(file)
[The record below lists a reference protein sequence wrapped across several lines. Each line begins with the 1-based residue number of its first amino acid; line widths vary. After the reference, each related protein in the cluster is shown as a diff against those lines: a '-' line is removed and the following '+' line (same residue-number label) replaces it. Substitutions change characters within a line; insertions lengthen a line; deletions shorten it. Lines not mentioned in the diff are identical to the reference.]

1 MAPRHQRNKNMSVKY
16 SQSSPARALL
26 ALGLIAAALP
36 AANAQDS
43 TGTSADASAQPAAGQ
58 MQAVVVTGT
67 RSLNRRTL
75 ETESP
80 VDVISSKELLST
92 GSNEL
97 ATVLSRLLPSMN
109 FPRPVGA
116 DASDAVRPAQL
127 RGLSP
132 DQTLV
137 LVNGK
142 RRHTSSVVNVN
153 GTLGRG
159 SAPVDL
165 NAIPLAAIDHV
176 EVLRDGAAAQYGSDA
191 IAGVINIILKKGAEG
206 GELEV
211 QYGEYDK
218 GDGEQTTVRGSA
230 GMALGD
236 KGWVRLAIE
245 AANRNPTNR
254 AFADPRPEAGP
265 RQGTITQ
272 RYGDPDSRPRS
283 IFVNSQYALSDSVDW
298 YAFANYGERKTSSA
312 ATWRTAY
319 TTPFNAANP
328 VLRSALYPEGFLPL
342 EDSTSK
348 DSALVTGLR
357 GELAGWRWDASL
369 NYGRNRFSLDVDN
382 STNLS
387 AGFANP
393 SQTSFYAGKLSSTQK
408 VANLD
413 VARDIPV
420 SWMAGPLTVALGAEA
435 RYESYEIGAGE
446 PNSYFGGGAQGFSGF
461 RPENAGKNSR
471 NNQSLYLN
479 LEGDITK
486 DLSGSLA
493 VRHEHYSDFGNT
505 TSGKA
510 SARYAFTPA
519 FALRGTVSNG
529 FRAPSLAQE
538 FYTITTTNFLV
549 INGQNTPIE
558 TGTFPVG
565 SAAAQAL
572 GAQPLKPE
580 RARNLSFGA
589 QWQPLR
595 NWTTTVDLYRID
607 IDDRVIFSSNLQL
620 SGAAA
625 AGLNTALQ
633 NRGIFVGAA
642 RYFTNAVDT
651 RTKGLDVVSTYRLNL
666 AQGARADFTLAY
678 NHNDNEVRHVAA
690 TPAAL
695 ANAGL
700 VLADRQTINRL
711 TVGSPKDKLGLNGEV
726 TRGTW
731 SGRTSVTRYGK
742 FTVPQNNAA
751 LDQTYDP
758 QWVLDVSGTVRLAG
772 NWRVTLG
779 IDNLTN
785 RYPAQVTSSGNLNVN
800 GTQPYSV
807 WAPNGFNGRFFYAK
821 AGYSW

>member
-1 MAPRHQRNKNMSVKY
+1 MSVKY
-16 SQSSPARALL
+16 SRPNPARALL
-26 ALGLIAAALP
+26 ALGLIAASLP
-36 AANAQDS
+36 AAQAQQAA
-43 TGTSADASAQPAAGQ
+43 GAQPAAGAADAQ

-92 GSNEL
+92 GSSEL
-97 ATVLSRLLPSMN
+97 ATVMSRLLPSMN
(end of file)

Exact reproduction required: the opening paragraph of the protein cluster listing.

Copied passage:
[The record below lists a reference protein sequence wrapped across several lines. Each line begins with the 1-based residue number of its first amino acid; line widths vary. After the reference, each related protein in the cluster is shown as a diff against those lines: a '-' line is removed and the following '+' line (same residue-number label) replaces it. Substitutions change characters within a line; insertions lengthen a line; deletions shorten it. Lines not mentioned in the diff are identical to the reference.]